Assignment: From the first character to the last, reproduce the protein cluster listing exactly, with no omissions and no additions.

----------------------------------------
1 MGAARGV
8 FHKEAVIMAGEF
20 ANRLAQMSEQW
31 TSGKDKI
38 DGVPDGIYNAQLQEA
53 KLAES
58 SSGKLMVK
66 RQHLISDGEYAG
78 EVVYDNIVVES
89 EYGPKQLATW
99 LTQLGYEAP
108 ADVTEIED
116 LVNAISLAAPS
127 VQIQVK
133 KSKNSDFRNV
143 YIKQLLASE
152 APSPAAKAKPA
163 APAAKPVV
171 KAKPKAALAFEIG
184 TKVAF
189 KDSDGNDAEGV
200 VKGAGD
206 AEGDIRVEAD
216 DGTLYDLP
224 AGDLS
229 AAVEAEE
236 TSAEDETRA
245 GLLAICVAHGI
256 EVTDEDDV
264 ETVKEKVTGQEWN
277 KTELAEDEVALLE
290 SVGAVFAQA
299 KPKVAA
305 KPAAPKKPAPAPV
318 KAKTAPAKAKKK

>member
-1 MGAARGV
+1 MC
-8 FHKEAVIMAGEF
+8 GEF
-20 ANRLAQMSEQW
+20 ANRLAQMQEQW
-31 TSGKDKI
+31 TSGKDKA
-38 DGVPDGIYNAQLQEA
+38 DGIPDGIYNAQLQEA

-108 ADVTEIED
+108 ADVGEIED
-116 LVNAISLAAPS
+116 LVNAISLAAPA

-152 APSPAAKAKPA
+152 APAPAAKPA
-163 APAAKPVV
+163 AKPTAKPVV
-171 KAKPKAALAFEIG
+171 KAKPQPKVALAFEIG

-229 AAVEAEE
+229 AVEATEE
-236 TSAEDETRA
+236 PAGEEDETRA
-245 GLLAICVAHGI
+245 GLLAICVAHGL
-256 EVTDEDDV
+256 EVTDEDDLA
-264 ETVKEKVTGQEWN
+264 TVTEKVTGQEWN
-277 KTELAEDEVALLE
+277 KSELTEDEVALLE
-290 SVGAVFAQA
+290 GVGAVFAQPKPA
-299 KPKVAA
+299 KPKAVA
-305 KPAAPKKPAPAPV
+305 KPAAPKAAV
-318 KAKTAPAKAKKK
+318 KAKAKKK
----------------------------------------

1 MGAARGV
8 FHKEAVIMAGEF
20 ANRLAQMSEQW
31 TSGKDKI
38 DGVPDGIYNAQLQEA
53 KLAES
58 SSGKLMVK
66 RQHLISDGEYAG
78 EVVYDNIVVES
89 EYGPKQLATW
99 LTQLGYEAP
108 ADVTEIED
116 LVNAISLAAPS
127 VQIQVK
133 KSKNSDFRNV
143 YIKQLLASE
152 APSPAAKAKPA
163 APAAKPVV
171 KAKPKAALAFEIG
184 TKVAF
189 KDSDGNDAEGV
200 VKGAGD
206 AEGDIRVEAD
216 DGTLYDLP
224 AGDLS
229 AAVEAEE
236 TSAEDETRA
245 GLLAICVAHGI
256 EVTDEDDV
264 ETVKEKVTGQEWN
277 KTELAEDEVALLE
290 SVGAVFAQA
299 KPKVAA
305 KPAAPKKPAPAPV
318 KAKTAPAKAKKK

>member
-1 MGAARGV
+1 MC
-8 FHKEAVIMAGEF
+8 GEF
-20 ANRLAQMSEQW
+20 ANRLAQMQEQW
-31 TSGKDKI
+31 TSGKDKA
-38 DGVPDGIYNAQLQEA
+38 DGIPDGIYNAQLQEA

-108 ADVTEIED
+108 ADVGEIED
-116 LVNAISLAAPS
+116 LVNAISLAAPA

-152 APSPAAKAKPA
+152 APAPAAKPA
-163 APAAKPVV
+163 AKPTAKPVV
-171 KAKPKAALAFEIG
+171 KAKPQPKVALAFEIG

-229 AAVEAEE
+229 AVEATEE
-236 TSAEDETRA
+236 PAGEEDETRA
-245 GLLAICVAHGI
+245 GLLAICVAHGL
-256 EVTDEDDV
+256 EVTDEDDLA
-264 ETVKEKVTGQEWN
+264 TVTEKVTGQEWN
-277 KTELAEDEVALLE
+277 KSELTEDEVALLE
-290 SVGAVFAQA
+290 GVGAVFAQPKPA
-299 KPKVAA
+299 KPKAVA
-305 KPAAPKKPAPAPV
+305 KPAAPKAAV
-318 KAKTAPAKAKKK
+318 KAKAKKK